Electronic Journal of Human Sexuality, Volume 3, July 25, 2000


Book Review

Women's Sexualities. Generations of Women Share Intimate Secrets of Sexual Self-Acceptance

By Carol Rinkleib Ellison, Ph.D.

New Harbinger Publications, Inc.; ISBN: 1-57224-196-9 paperback; 350 pages, US$ 15.95

Reviewed by Annette Fuglsang Owens, M.D., Ph.D.

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The Author
  Carol Rinkleib Ellison, Ph.D., is a psychologist in private practice, an assistant clinical professor with the Department of Psychiatry at the University of California San Francisco, and an adjunct faculty member at the Institute of Imaginal Studies in Petaluma, California.  A fellow with the Society for the Scientific Study of Sexuality, Dr. Ellison is an esteemed researcher and regular instructor of human sexuality courses for mental health professionals. She is the co-author of Understanding Sexual Interaction and Understanding Human Sexuality.

  About the Foreword
  Who would have been better suited to provide the foreword to this extensive study of female sexuality than Beverly Whipple, Ph.D., R.N.? Dr. Whipple herself has conducted much research on female sexuality, and over the past two decades she has contributed to the field with over eighty research articles, many interviews and presentations, and several books, including the world-wide best seller The G Spot.

  Female Sexuality Research Pioneers
  Few large-scale surveys on women's sexualities precede this book. Dr. Ellison pays tribute to two female pioneers in the field of human sexuality research, Clelia Mosher (1863-1940) and Katherine Bement Davis (1860-1935).

  Mosher interviewed 45 married women about their sexuality in the beginning of the 20th Century, but her findings were not published until 1980 (6). In 1929, Davis published the book Factors in the Sex Life of Twenty-Two Hundred Women (2). Her sample was split about equally into married and unmarried women, and the age span of respondents in Davis' study ranged from twenty-one to eighty-three years.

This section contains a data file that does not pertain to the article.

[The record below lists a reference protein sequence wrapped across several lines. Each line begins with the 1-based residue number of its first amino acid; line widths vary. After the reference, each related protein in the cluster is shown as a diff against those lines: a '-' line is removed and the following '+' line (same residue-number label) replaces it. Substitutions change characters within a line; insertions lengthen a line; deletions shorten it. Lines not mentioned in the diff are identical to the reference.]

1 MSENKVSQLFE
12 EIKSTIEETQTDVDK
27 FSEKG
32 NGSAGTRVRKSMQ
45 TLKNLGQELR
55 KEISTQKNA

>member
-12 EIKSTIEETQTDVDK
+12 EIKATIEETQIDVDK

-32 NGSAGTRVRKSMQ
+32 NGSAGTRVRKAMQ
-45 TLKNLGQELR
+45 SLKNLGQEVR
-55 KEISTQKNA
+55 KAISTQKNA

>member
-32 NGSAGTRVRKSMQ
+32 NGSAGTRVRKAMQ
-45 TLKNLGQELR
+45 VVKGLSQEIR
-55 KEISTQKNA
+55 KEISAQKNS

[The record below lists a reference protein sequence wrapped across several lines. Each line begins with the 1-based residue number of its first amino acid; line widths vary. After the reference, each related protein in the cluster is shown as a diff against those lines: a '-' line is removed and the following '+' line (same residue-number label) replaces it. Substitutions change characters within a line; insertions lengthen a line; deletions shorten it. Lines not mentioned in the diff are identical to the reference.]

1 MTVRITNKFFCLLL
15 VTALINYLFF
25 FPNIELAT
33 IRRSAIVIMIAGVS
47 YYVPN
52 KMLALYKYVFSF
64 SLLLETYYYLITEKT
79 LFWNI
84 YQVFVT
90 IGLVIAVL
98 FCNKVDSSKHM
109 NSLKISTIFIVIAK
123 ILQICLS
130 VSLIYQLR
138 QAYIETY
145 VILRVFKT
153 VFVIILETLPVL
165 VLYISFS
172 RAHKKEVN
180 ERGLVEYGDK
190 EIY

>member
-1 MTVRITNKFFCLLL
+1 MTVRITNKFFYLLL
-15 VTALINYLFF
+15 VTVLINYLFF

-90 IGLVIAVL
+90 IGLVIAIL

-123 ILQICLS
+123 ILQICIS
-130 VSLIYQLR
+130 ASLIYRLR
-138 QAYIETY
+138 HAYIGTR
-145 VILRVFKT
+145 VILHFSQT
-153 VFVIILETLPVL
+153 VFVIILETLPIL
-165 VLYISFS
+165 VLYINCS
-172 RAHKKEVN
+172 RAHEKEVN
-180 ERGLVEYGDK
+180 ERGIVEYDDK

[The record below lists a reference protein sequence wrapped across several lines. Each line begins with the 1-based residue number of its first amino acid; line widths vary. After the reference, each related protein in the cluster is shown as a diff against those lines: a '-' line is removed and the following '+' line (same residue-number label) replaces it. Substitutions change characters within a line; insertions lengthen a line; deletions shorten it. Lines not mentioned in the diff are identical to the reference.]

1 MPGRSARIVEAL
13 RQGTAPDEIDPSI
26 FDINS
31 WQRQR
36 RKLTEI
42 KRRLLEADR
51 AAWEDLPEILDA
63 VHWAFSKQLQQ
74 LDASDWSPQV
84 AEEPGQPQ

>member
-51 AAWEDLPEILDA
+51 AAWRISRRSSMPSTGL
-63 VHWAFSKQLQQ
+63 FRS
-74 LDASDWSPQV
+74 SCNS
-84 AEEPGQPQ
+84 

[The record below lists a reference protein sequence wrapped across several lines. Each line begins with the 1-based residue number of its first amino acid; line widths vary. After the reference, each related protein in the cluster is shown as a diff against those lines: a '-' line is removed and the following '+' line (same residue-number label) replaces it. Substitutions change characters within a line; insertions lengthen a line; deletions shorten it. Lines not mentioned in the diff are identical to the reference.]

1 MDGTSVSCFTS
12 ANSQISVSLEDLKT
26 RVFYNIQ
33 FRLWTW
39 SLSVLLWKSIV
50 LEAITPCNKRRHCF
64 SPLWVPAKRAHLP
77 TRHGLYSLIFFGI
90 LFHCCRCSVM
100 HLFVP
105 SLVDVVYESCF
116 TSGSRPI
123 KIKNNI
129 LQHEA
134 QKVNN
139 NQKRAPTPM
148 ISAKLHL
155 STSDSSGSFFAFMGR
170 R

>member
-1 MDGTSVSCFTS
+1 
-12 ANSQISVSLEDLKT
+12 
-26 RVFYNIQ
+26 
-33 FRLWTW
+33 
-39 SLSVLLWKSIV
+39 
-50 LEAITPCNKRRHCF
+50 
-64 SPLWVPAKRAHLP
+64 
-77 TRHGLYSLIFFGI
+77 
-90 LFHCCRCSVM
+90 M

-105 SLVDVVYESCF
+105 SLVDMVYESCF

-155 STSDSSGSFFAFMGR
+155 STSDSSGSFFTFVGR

Mosher and Davis may have received little lifetime recognition for their research, but their contributions to the field of human sexuality research have recently been publicly acknowledged also in Dr. Vern L. Bullough's speech to the European Federation of Sexology (EFS) in Berlin (1). In his presentation titled "The History of Sex Research in the USA," Dr. Bullough included Mosher and Davis in the list of the ten most important pioneers in American sexuality research. Interestingly, John D. Rockefeller, Jr. also was included in this list, primarily for his financial support and facilitation of early sex research, including Katherine Bement Davis's work. Rockefeller, who along with his parents had been involved in Christian programs to help young people maintain high moral standards, in 1911 established the Bureau of Social Hygiene to conduct studies on prostitution in the United States and Europe. Davis, one of the first female Ph.D.'s in the country, was appointed to the advisory board of the Bureau and this position allowed her to gradually move into researching other areas of sexual behavior. Under continued sponsorship by Rockefeller, she became involved in her own study on the sex lives of 2,200 women, (1, 2). As it is today, funding for sexuality research was generally difficult to obtain, and without Rockefeller's financial support few studies may have been conducted at that time.